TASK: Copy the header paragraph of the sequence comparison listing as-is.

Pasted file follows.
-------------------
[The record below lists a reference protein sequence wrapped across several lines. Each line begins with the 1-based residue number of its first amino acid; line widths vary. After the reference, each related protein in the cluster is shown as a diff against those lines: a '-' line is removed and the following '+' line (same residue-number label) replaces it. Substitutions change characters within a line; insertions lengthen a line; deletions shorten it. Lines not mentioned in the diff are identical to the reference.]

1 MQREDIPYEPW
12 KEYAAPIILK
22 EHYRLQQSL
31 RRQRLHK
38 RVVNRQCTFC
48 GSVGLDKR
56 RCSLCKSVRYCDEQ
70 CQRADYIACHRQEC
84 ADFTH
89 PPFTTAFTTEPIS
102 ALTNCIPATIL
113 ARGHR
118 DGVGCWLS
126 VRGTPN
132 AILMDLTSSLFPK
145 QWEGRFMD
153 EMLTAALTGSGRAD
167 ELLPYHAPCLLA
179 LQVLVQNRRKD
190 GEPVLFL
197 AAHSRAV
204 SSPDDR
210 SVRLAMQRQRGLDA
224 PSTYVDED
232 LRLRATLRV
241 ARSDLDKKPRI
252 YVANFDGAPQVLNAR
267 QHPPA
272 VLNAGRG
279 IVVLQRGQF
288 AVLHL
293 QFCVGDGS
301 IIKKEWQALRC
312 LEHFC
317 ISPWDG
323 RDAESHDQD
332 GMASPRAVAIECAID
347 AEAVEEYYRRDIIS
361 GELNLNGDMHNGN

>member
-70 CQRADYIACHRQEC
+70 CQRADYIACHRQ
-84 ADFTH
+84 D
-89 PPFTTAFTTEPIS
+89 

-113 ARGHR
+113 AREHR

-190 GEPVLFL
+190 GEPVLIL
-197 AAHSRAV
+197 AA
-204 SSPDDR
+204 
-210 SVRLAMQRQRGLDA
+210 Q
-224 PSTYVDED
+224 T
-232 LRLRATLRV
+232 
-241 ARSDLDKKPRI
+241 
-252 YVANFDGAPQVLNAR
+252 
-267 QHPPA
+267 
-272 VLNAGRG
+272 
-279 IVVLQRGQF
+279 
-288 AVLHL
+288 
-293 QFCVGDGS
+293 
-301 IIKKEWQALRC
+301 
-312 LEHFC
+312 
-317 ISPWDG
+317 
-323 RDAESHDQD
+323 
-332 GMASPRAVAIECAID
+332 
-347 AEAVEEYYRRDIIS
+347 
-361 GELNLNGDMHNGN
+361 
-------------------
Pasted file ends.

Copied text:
[The record below lists a reference protein sequence wrapped across several lines. Each line begins with the 1-based residue number of its first amino acid; line widths vary. After the reference, each related protein in the cluster is shown as a diff against those lines: a '-' line is removed and the following '+' line (same residue-number label) replaces it. Substitutions change characters within a line; insertions lengthen a line; deletions shorten it. Lines not mentioned in the diff are identical to the reference.]